Perspectives on Politics (2011), 9 : pp 897-900 (original)
Evgeny Morozov, Stanford University
The Digital Origins of Dictatorships and Democracy: Information Technology and Political Islam. By Philip Howard. New York: Oxford University Press, 2010. 304p. $17.20.
Philip Howard’s important book offers a timely and thorough treatment of a subject that has been catapulted into the global limelight thanks to recent revolutions in Tunisia and Egypt: the impact of the Internet on the political cultures in the Middle East.
Howard’s focus is on the relationship between technology diffusion and democratization in countries with significant (i.e., constituting at least 10% of the population) Muslim communities in the period between 1994 and 2010. These 75 countries make for a good analytical set and share more than Islam: They have some of the fastest technology adoption rates in the world, whereas many of their governments try to stymie the political uses of information and communications technology (ICT) while striving to benefit from them economically.
The author’s meticulously researched account stands in stark contrast to two rather simplistic narratives that have become extremely popular with pundits and journalists, who like to view the Internet either as a breeding ground for terrorists or as an almighty force that causes revolutions anywhere it goes. Howard rejects both accounts as misleading. While there are plenty of extremists online, they are still outnumbered by moderates. Likewise, while neither the Internet nor cell phones have caused democratic transitions on their own, he sensibly remarks that “today, no democratic transition is possible without information technology” (p. 34).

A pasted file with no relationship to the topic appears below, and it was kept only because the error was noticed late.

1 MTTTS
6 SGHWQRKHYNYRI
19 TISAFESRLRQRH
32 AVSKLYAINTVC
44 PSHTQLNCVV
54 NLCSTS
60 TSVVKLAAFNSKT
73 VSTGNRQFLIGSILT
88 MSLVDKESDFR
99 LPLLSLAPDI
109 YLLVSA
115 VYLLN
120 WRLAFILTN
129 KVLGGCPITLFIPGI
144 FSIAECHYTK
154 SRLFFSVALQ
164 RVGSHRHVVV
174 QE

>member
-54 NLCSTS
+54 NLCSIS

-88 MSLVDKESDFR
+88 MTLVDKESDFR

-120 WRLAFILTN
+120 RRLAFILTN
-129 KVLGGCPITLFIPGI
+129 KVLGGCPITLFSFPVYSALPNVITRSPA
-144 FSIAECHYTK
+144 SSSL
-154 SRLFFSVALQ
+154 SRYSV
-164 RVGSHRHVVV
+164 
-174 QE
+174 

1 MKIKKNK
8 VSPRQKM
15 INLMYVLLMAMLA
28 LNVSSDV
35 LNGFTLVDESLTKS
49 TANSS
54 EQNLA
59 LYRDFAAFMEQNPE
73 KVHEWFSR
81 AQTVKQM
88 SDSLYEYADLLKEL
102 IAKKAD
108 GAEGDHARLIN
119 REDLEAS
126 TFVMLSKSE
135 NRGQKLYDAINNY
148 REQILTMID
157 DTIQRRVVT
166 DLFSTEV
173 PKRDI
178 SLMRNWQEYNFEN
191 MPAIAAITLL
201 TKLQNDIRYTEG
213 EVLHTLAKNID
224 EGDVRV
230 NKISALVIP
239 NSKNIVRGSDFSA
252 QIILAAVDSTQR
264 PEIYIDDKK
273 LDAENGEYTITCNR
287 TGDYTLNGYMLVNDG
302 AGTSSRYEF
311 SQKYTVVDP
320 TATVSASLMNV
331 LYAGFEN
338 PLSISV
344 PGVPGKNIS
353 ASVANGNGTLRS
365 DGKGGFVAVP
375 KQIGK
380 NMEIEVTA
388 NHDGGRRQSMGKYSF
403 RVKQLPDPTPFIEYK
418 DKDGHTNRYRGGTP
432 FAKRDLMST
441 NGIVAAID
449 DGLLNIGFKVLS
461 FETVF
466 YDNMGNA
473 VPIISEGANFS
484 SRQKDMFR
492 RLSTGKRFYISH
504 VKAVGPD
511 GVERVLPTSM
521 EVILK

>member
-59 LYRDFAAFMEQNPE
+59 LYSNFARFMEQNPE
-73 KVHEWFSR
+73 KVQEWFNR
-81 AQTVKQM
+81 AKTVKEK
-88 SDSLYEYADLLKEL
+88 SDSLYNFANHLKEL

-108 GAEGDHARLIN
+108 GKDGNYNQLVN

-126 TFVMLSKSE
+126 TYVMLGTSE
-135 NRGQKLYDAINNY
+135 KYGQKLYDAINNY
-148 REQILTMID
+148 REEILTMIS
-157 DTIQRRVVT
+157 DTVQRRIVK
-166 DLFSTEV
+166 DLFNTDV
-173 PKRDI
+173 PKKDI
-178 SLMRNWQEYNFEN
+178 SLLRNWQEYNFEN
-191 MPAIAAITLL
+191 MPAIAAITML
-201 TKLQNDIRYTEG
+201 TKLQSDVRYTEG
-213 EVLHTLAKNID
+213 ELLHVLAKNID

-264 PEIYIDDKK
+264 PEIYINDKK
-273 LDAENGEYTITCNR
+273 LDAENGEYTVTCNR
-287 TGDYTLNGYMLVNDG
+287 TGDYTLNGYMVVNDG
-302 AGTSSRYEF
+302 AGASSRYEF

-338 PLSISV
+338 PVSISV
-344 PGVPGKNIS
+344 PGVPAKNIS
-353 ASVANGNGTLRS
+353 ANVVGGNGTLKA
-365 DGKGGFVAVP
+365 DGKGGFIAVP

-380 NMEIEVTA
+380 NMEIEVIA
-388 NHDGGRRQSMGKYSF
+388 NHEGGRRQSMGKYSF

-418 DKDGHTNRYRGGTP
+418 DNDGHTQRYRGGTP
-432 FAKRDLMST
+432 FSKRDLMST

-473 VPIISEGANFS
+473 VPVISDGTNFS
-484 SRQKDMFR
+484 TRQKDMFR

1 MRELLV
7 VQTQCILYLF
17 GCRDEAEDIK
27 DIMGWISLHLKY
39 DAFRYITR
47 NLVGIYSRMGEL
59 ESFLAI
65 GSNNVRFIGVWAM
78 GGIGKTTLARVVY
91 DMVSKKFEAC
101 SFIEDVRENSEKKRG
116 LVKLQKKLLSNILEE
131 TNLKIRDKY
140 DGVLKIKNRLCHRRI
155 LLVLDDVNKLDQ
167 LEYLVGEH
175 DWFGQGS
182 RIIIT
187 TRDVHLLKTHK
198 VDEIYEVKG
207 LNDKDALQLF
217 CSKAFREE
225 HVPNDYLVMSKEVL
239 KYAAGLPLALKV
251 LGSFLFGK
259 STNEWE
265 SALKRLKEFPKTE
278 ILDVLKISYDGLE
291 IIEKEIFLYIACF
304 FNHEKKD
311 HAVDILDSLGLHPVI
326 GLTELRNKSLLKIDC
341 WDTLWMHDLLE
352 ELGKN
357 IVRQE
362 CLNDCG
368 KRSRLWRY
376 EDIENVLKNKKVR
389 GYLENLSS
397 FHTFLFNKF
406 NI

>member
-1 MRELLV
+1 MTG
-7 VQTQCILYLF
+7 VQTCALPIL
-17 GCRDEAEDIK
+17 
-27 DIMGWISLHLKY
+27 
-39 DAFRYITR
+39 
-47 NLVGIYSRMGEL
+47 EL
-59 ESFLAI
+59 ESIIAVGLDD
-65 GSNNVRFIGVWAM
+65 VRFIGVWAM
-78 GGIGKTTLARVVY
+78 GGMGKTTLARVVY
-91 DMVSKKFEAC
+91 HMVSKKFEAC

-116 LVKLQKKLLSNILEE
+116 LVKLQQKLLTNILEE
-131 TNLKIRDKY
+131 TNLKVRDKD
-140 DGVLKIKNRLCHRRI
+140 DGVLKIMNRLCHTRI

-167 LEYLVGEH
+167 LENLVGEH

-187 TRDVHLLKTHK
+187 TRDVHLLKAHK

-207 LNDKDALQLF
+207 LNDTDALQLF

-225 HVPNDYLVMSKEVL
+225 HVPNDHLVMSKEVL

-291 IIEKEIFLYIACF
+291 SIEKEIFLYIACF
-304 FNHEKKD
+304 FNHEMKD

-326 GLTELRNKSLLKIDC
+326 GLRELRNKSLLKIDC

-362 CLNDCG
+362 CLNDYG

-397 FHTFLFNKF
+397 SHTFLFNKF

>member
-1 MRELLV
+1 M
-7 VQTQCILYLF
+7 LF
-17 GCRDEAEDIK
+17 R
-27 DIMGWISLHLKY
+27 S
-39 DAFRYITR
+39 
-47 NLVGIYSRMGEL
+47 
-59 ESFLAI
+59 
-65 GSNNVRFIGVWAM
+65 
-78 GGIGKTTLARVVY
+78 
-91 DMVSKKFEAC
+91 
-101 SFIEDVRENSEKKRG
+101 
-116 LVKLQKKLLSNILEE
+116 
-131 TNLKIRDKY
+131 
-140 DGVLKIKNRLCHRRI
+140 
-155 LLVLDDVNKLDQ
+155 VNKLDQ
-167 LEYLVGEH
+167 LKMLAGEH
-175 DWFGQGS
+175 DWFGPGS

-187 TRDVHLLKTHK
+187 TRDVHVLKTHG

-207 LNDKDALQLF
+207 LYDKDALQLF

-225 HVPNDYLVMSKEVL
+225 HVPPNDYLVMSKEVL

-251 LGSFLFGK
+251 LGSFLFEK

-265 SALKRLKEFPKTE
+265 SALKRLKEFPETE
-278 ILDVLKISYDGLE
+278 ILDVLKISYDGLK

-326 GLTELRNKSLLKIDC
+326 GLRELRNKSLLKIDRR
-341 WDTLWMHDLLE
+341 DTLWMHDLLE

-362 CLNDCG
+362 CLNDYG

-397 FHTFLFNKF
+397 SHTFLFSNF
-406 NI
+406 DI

Howard makes a convincing case that the impact of the Internet on Muslim countries is worth studying even though the size of online audiences is relatively small. Radio, television, books, and newspapers are more widely available, but the Internet is catching up rapidly—not least because many governments have embraced technology as a touchstone for modernization. The Internet’s impact on religion, gender politics, and collective identity may be harder to grasp than its impact on the organization of protests, but it probably matters much more in the long run.
The book employs a clear structure that is easy to follow. The introductory chapters outline some particular methodological challenges involved in studying the impact of technology diffusion on democratization (with a particular focus on Muslim countries). Howard devotes the core of the book to documenting the impact of ICTs on various political actors in the region: governments, political parties, journalists, civil society, and social elites. In the concluding chapter, he attempts to synthesize his insights into a general theory of technology diffusion and democratization.